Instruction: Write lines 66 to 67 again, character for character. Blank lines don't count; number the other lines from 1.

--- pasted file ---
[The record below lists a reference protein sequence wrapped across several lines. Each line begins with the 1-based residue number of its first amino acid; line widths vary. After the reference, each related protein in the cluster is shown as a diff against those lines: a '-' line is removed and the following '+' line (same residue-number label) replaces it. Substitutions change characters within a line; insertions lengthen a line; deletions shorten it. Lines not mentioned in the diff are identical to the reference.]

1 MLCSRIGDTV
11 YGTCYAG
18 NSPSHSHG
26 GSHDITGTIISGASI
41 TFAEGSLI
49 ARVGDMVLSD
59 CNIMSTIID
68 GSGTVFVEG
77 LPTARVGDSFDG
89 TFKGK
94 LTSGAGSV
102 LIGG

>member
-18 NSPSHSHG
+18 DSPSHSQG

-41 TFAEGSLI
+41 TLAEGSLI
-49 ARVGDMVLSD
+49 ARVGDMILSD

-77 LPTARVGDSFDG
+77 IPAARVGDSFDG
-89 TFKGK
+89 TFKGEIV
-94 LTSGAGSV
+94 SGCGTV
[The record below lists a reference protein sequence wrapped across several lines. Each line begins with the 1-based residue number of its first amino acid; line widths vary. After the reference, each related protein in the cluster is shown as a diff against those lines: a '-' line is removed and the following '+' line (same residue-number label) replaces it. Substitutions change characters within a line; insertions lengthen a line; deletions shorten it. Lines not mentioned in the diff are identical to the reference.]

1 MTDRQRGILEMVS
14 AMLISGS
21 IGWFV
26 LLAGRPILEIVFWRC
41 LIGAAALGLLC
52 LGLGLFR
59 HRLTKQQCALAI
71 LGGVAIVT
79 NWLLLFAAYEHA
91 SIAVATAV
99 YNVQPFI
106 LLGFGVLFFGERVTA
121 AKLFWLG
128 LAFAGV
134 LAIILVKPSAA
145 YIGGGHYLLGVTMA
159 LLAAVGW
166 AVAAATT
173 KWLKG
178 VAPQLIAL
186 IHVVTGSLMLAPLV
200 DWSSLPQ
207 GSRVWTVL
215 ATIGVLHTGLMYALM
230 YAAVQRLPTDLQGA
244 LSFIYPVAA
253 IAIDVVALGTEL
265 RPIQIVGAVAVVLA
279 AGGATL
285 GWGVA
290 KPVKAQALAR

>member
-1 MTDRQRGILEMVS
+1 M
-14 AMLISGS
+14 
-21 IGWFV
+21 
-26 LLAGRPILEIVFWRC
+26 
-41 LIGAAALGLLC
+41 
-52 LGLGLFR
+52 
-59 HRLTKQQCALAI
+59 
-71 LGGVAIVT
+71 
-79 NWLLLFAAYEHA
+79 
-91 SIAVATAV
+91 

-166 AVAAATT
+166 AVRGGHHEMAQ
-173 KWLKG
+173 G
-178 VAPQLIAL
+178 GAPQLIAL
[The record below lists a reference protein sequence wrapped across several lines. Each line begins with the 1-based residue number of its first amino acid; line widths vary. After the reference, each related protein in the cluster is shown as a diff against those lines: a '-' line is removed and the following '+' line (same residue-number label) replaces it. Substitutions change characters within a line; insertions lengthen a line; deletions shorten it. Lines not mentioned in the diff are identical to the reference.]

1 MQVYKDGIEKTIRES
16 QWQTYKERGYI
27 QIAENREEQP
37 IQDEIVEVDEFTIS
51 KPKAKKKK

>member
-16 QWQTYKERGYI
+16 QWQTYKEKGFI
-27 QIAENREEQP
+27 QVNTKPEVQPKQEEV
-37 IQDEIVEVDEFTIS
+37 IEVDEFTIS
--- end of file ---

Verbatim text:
-26 LLAGRPILEIVFWRC
+26 